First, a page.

This past week or so, my one-year-old daughter, who is normally nothing but sugar and spice and everything nice, has become moody and fussy and is constantly crying and throwing tantrums.  About EVERYTHING.  It's sort of thrown me off guard, and I think I maybe subconsciously thought it was my fault, like I wasn't giving her enough love or attention and that was her way of getting my attention...And I kept making excuses for her, "She's just tired...She's teething and her teeth are bothering her...She's hungry..."  But the point is, I was so focused on making sure she felt loved and special that I didn't even realize that I was catering to her bad behavior.

Until I was checking out at the dollar store.  Hmph.  Fia saw the candy and mints and was squawking wildly for some.  Now, in my own defense, I just want to throw out there that I was planning on buying some mints anyway; let's just keep that in mind!  So, I was trying to calm her and was letting her pick which one she wanted.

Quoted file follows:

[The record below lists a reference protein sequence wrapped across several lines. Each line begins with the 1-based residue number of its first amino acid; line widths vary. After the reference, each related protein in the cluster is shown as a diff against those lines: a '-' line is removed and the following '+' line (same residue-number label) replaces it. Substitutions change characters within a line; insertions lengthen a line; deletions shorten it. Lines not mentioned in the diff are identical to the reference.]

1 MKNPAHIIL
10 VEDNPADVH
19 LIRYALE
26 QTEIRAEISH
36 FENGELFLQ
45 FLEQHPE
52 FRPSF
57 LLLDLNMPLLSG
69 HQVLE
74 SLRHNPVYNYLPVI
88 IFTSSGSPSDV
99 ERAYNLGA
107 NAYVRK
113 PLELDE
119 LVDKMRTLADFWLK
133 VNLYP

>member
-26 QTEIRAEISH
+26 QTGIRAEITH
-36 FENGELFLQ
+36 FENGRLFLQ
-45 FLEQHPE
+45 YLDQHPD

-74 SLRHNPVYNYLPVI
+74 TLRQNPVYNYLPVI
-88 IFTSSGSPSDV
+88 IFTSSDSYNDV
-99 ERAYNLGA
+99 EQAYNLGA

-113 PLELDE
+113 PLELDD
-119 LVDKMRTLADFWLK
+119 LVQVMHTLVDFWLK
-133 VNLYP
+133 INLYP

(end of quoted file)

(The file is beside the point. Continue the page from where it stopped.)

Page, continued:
This older cashier lady said kindly, "Oh, aren't they just like that sometimes?  Earlier today a grandma was in with her twin boy grandsons who were acting similar, but she didn't give them what they wanted and reward their behavior, and I was glad to see it!  It just takes once, and they know...Aren't they so smart?..."  Albeit gentle, it was still a slapping rebuke.  If there's one thing that always makes my blood boil, it's strangers commenting on my parenting technique...in a negative fashion.  (If they want to tell me how great a mother I am, they can comment away!)